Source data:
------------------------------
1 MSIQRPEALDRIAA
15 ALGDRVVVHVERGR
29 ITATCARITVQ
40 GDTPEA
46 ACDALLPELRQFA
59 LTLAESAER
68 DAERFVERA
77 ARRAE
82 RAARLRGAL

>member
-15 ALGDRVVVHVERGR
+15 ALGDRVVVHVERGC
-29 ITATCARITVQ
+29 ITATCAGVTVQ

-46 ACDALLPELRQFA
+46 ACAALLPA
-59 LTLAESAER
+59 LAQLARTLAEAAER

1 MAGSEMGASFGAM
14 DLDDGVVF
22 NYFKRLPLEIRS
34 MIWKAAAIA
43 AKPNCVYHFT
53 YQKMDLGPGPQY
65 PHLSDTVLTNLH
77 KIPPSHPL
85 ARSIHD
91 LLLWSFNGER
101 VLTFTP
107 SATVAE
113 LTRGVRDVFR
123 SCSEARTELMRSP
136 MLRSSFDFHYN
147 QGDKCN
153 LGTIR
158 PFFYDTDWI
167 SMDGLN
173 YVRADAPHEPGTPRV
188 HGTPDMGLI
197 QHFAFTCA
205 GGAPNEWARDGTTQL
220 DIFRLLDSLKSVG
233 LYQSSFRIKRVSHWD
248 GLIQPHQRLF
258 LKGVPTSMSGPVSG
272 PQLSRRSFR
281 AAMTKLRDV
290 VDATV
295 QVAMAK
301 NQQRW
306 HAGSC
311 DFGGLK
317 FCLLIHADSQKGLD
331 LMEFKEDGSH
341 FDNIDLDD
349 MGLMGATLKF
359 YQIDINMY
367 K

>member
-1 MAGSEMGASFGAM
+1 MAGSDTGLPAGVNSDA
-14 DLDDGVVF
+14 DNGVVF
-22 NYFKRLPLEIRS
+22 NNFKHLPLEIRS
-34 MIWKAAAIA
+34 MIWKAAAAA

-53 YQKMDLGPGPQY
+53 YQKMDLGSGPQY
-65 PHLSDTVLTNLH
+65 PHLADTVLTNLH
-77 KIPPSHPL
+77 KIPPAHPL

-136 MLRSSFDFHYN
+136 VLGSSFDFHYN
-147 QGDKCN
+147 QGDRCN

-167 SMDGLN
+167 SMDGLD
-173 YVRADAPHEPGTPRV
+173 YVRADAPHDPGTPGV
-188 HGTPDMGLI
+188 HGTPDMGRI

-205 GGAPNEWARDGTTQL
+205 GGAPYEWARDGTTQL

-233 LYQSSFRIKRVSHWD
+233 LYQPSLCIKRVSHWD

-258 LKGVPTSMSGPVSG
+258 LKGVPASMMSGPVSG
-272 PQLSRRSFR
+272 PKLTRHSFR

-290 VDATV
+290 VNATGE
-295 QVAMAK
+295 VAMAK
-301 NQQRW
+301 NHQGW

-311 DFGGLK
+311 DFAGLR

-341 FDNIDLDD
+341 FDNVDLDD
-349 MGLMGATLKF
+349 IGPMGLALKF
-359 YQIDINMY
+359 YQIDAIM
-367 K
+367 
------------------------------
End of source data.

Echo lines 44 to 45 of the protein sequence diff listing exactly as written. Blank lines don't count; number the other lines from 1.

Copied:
248 GLIQPHQRLF
258 LKGVPTSMSGPVSG